The savings on the CPU, we said, it is functional, as it was last week, to the GeForce RTX 3060 Ti which, difficult but not impossible to find, is the only mid-range option that with a little effort can fit into a mid-range configuration. Unless you are in a hurry, however, it is advisable to wait given the possible presentation of the smooth GeForce RTX 3060 soon.



GAMING Component Price PROCESSOR Intel Core i5-10400F 2.9-4.3GHz 160 , 00 € ASUS TUF Gaming B460M-PLUS MOTHERBOARD 120.00 € GIGABYTE GeForce RTX 3060 Ti Eagle OC 8GB 560.00 € RAM Crucial Ballistix 2x8GB 3200MHz CL16 75.00 € FSP Hydro PRO 600W 80+ Bronze 65.00 € HARD DISK Samsung 860 Evo 500GB SATA III 60,00 € CASE Corsair R275 Airflow Mid Tower 80.00 € TOTAL 1120.00 €

Extra Configuration

The push configuration has a complete meaning only for those who aim at high resolutions, aware that luxury often doesn't go hand in hand with rationality. On the other hand, let's face it, who doesn't like having a nice engine under the hood even if you have to respect the speed limit?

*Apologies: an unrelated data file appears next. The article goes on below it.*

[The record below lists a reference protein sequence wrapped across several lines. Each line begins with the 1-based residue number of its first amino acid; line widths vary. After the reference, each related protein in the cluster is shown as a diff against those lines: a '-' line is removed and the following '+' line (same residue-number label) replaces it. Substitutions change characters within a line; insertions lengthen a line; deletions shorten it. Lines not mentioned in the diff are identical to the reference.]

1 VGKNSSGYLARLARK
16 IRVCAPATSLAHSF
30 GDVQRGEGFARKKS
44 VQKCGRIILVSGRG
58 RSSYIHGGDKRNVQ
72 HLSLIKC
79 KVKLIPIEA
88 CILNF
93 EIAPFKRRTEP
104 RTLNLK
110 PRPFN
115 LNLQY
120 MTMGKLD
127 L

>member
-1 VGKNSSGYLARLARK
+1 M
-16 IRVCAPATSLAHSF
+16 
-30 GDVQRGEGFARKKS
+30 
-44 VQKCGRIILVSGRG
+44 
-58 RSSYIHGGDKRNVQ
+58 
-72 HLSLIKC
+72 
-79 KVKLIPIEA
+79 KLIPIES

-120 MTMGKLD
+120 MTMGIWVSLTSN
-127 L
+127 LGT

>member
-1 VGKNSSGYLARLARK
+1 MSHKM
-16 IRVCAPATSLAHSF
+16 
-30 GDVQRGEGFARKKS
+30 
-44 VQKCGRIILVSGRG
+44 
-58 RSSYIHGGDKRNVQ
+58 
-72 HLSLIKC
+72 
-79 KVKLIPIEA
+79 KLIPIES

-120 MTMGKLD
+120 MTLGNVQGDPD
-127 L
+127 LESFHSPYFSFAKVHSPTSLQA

The Ryzen 7 5800X remains our favorite choice while we wait to see the price normalization of the other Ryzen 5000 and while we wait to discover in-game performance and consumption of the now imminent Intel Rocket Lake that in terms of IPC increase they promise pretty well.

Also with regard to the GPU we are waiting for a price drop of AMD's RX 6000 to finally open up to new alternatives, but in the meantime, refusing to bow to older generation cards sold at prices anyway excessive, we focus on the GeForce RTX 3070, less complicated to find than the GeForce RTX 3080.



EXTRA Component Price PROCESSOR Ryzen R9 5800X 3.8-4.7GHz 535,00 € Noctua NH-D15 Chromax HEAT SINK Black 100,00 € MOTHERBOARD Gigabyte X570 AORUS ELITE 200,00 € VIDEO CARD ASUS GeForce RTX 3070 Dual 8 GB 665,00 € RAM Crucial Ballistix RGB 2x16GB DDR4 3600MHz CL16 185,00 € ANTEC POWER SUPPLY HCG-850 80+ Gold 130, 00 € HARD DISK Sabrent Rocket 1TB M.2 PCIe 4.0 170.00 € CASE A-Data XPG Battlecruiser Super RGB Mid Tower 145.00 € TOTAL 2130.00 €